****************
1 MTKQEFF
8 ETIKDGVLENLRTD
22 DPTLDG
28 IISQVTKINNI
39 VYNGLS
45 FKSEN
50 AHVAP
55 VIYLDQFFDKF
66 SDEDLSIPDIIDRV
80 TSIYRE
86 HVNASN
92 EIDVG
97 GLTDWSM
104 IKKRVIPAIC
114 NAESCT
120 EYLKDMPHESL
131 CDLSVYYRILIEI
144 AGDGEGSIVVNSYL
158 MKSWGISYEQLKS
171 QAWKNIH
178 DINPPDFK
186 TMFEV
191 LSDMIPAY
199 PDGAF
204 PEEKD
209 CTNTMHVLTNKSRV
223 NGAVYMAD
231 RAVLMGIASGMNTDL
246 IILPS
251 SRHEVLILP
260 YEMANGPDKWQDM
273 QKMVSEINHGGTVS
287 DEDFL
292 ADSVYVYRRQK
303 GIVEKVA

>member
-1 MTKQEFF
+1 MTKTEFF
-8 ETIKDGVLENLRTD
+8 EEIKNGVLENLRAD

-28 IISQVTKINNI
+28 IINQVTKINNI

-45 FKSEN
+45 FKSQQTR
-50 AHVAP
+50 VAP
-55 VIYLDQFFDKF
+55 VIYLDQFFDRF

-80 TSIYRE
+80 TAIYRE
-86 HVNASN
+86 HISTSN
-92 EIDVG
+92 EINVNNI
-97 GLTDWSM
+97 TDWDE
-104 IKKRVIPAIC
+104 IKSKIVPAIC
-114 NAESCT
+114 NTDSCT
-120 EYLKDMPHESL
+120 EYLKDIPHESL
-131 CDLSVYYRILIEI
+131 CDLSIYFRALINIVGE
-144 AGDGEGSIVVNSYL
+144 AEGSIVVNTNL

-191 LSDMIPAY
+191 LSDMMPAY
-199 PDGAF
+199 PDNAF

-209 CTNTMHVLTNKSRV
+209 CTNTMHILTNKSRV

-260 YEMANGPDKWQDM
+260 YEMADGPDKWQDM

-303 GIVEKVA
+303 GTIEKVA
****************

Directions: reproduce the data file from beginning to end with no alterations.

1 MTKQEFF
8 ETIKDGVLENLRTD
22 DPTLDG
28 IISQVTKINNI
39 VYNGLS
45 FKSEN
50 AHVAP
55 VIYLDQFFDKF
66 SDEDLSIPDIIDRV
80 TSIYRE
86 HVNASN
92 EIDVG
97 GLTDWSM
104 IKKRVIPAIC
114 NAESCT
120 EYLKDMPHESL
131 CDLSVYYRILIEI
144 AGDGEGSIVVNSYL
158 MKSWGISYEQLKS
171 QAWKNIH
178 DINPPDFK
186 TMFEV
191 LSDMIPAY
199 PDGAF
204 PEEKD
209 CTNTMHVLTNKSRV
223 NGAVYMAD
231 RAVLMGIASGMNTDL
246 IILPS
251 SRHEVLILP
260 YEMANGPDKWQDM
273 QKMVSEINHGGTVS
287 DEDFL
292 ADSVYVYRRQK
303 GIVEKVA

>member
-1 MTKQEFF
+1 MTKTEFF
-8 ETIKDGVLENLRTD
+8 EEIKNGVLENLRAD

-28 IISQVTKINNI
+28 IINQVTKINNI

-45 FKSEN
+45 FKSQQTR
-50 AHVAP
+50 VAP
-55 VIYLDQFFDKF
+55 VIYLDQFFDRF

-80 TSIYRE
+80 TAIYRE
-86 HVNASN
+86 HISTSN
-92 EIDVG
+92 EINVNNI
-97 GLTDWSM
+97 TDWDE
-104 IKKRVIPAIC
+104 IKSKIVPAIC
-114 NAESCT
+114 NTDSCT
-120 EYLKDMPHESL
+120 EYLKDIPHESL
-131 CDLSVYYRILIEI
+131 CDLSIYFRALINIVGE
-144 AGDGEGSIVVNSYL
+144 AEGSIVVNTNL

-191 LSDMIPAY
+191 LSDMMPAY
-199 PDGAF
+199 PDNAF

-209 CTNTMHVLTNKSRV
+209 CTNTMHILTNKSRV

-260 YEMANGPDKWQDM
+260 YEMADGPDKWQDM

-303 GIVEKVA
+303 GTIEKVA